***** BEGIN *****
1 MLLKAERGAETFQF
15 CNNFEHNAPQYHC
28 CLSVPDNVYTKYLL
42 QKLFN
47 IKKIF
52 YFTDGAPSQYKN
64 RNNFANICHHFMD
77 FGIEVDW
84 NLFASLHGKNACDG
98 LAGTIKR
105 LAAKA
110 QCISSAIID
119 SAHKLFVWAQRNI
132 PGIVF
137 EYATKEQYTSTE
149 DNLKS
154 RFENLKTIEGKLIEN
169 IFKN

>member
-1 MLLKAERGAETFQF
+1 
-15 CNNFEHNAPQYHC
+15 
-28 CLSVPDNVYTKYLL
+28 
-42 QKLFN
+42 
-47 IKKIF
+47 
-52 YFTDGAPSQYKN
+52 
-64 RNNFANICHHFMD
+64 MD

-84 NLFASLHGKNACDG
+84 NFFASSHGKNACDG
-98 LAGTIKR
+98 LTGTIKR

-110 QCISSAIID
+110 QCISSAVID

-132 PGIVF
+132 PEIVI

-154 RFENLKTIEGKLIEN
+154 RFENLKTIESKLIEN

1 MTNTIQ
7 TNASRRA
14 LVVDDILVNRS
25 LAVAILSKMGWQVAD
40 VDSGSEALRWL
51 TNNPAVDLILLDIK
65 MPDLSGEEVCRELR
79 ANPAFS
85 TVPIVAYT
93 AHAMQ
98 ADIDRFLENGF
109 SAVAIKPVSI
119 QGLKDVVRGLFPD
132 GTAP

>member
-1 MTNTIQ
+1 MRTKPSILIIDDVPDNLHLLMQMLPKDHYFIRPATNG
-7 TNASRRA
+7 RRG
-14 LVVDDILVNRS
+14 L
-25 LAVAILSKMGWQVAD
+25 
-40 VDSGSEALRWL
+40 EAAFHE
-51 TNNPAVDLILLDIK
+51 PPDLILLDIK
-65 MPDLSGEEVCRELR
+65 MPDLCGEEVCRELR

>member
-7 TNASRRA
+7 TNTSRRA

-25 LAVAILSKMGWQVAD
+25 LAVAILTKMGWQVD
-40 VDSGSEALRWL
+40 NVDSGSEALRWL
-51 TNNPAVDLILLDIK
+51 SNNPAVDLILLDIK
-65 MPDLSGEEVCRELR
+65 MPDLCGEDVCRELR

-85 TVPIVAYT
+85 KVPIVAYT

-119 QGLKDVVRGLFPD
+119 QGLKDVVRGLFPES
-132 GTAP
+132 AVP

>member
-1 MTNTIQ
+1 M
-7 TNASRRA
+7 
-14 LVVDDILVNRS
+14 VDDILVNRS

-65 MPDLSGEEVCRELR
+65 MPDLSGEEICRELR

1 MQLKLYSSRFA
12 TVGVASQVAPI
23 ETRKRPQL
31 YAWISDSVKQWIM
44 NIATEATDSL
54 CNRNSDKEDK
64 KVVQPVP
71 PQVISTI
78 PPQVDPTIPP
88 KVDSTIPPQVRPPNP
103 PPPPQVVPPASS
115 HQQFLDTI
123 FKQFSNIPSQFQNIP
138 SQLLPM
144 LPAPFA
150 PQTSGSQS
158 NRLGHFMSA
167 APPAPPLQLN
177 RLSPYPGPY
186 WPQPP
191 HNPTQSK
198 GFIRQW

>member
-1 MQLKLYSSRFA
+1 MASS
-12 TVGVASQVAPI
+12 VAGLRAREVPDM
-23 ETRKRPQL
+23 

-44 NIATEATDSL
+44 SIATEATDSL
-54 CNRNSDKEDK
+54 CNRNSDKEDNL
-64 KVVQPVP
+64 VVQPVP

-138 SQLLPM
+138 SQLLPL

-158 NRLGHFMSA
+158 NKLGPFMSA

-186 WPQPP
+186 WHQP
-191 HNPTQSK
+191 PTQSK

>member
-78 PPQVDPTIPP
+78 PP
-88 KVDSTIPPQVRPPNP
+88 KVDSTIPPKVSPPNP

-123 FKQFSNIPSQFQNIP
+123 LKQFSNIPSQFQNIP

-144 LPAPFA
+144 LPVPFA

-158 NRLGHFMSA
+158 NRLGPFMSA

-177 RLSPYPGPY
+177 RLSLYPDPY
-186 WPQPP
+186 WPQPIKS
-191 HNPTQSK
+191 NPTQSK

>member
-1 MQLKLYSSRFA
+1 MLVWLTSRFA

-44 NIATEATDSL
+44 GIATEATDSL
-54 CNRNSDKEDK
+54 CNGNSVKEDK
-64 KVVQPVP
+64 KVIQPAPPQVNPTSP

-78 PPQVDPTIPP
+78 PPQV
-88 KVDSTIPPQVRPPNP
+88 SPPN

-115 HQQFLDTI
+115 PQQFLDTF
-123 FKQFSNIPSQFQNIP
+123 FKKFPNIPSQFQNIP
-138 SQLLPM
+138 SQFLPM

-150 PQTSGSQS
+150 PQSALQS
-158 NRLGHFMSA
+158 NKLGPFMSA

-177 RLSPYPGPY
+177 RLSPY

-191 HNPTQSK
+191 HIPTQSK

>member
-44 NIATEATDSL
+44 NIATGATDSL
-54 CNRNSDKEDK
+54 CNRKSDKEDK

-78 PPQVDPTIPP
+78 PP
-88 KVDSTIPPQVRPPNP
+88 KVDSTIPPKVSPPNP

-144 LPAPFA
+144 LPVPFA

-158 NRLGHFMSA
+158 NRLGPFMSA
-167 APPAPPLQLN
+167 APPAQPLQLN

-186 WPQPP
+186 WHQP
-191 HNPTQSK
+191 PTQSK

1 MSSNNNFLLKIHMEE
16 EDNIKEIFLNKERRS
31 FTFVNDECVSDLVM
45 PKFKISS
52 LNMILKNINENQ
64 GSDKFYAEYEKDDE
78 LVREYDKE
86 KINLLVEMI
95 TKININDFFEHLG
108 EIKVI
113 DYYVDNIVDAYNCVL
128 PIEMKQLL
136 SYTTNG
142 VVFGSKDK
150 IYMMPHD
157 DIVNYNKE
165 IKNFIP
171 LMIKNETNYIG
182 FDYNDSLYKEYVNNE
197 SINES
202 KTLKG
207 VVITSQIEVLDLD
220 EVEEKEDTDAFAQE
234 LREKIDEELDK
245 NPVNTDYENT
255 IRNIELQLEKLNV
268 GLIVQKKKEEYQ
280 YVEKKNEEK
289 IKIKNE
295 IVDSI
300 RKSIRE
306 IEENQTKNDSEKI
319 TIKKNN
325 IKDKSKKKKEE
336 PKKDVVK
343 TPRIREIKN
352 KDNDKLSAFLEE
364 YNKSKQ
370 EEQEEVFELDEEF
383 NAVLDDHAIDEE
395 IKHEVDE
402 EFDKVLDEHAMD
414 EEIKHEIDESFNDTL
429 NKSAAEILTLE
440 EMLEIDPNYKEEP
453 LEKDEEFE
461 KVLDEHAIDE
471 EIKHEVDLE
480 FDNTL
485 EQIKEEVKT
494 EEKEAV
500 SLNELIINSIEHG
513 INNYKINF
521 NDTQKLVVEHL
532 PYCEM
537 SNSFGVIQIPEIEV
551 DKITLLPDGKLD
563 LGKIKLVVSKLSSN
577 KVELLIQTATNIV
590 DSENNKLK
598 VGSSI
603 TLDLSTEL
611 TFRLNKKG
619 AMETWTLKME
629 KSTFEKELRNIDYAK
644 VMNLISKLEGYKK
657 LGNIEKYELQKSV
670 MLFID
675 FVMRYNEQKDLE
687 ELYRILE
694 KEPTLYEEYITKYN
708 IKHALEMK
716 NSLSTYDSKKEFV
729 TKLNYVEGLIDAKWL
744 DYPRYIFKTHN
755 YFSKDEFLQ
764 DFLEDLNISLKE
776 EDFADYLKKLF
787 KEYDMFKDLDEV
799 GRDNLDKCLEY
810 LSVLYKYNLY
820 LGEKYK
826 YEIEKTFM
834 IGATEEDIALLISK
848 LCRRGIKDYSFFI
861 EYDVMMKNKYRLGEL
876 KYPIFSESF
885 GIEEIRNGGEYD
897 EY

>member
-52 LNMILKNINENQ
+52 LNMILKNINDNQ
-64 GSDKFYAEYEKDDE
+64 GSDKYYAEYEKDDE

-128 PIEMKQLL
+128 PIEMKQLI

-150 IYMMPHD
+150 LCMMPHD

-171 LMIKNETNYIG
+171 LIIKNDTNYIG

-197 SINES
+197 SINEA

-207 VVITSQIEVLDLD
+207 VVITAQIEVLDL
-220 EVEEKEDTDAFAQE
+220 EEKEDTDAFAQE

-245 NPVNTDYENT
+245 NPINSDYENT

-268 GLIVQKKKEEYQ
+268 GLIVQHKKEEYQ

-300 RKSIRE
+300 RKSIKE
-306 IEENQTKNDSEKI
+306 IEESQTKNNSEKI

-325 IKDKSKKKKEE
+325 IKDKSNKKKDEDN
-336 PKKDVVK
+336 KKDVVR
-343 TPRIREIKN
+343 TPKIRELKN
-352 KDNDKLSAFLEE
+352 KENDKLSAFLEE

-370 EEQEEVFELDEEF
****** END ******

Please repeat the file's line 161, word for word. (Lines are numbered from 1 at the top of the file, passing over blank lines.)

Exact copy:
+1 MLVWLTSRFA